For decades, railroaders unknowingly worked in toxic environments, exposed to carcinogens, chemicals, and airborne particles that the railroad industry knew caused cancer and other ailments known as occupational diseases.
When railroad workers become ill and the railroad failed to maintain a reasonable safe working environment, the workers or their families are entitled to compensation under the Federal Employer’s Liability Act (FELA). The experienced railroad attorneys of Bolt Hoffer Boyd have handled a wide range of occupational disease and toxic exposure cases, including:
Diesel exhaust contains chemical compound particulates, chemicals, and hard metals such as sulfur dioxide, nitrogen oxides, polyaromatic hydrocarbons (PAHs), and benzene. Individually, these chemicals and metal particulates have long been known to cause cancer. Combined, they create a high risk of occupational disease for those in frequent contact with diesel exhaust and smoke.
The railroad industry knew or should have known that exposure to diesel exhaust could cause disease, but did not ventilate cabs, replace equipment, or even warn workers. Often the risk was compounded when rear-facing locomotive units blew exhaust and emitted fumes directly into the trailing locomotive, or when locomotives were sent into insufficiently ventilated tunnels or facilities.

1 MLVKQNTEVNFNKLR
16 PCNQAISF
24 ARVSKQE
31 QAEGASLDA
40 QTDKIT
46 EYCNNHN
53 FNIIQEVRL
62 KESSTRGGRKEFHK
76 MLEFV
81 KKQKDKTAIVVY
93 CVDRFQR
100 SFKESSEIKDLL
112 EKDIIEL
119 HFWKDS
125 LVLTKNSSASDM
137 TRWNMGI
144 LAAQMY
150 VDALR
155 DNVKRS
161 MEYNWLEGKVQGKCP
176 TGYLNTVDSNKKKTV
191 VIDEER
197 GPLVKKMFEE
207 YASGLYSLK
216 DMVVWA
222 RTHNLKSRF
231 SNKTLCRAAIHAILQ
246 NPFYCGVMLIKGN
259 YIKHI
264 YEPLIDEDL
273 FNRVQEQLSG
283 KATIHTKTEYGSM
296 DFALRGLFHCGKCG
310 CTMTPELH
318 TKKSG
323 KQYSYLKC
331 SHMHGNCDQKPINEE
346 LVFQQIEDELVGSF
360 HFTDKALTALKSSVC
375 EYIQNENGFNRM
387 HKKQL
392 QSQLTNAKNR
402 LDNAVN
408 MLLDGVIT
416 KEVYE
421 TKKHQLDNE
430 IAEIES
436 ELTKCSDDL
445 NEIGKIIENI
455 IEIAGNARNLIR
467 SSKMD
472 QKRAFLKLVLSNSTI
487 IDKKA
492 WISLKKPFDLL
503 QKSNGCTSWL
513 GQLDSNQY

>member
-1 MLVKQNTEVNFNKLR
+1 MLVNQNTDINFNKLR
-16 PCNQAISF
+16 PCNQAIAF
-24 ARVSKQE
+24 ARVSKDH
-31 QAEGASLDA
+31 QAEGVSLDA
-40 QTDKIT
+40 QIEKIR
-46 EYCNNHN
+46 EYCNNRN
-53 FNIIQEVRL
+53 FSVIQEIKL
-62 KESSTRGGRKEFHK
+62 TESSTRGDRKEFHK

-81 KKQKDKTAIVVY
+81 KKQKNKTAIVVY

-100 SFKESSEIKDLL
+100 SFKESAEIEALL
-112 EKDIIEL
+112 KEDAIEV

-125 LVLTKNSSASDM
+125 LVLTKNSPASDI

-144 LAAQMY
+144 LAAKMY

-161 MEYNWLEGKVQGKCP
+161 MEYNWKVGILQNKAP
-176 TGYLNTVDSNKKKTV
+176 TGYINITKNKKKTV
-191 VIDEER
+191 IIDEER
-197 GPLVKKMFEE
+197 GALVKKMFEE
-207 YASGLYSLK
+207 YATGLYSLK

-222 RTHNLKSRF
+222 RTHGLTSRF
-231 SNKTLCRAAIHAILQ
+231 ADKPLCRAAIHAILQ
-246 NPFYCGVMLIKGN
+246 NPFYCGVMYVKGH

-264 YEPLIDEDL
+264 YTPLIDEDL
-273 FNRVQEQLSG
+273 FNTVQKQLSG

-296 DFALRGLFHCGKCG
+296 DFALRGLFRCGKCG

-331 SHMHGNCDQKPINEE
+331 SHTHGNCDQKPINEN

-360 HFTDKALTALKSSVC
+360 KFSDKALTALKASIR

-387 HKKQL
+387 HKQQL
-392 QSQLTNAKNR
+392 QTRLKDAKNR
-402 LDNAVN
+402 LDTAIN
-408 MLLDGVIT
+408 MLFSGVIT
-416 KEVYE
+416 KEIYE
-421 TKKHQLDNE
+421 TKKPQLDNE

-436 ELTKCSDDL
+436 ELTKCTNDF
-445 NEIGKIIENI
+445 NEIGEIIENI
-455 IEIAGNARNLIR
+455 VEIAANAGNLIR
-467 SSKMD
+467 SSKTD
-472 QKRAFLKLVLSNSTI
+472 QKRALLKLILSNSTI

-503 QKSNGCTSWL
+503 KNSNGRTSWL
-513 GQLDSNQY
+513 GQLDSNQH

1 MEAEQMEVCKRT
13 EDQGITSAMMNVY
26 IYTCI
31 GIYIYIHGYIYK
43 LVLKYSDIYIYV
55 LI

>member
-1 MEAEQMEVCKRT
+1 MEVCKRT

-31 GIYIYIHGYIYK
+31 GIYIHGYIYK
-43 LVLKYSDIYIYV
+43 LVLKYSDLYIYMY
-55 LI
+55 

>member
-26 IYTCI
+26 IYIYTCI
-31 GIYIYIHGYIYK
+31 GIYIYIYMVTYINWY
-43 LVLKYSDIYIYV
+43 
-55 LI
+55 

Scientific studies and medical literature illustrate the connection between diesel exhaust and occupational diseases. Diesel fumes are particularly dangerous, as microscopic particulates and chemicals, not visible to the eye, lodge deep into the lungs when breathed in. They remain lodged in the lungs because the body is unable to clear the particles.
Railroaders in many different crafts were exposed, including those in the operating departments such as engineers, conductors, fireman, and brakeman, and those in yard towers, shops, and maintenance facilities, among others. Workers with diseases caused by diesel exhaust, or families of those who died from these diseases, are entitled to compensation if the railroad knew or should have known about the dangers of diesel exhaust.
Asbestos exposure created another significant risk for railroad workers. For many decades, materials containing asbestos, including insulation, brake and friction products, and gaskets, were widely used in the railroad industry. Asbestos manufacturers and the railroad industry were aware early on that asbestos could cause disease and deadly cancers like mesothelioma. But neither industry warned of the hazards of exposure to asbestos dust, provide safety equipment, or abate asbestos from the workplace until decades later. Today many workers suffer from asbestos-related disease.
The three-year FELA statute of limitations begins at the time that you knew or should have known that the railroad’s failure to provide a safe workplace caused an occupational disease such as lung cancer, mesothelioma, or lymphoma. It can be difficult to identify this exact date and the clock starts ticking immediately.
Contact the knowledgeable, experienced FELA attorneys of Bolt Hoffer Boyd as soon as you’re aware of the diagnosis and you or your doctor suspect that exposure occurred on the railroad. We find the root cause of occupational diseases and move quickly to protect your rights. Call us today for your initial consultation.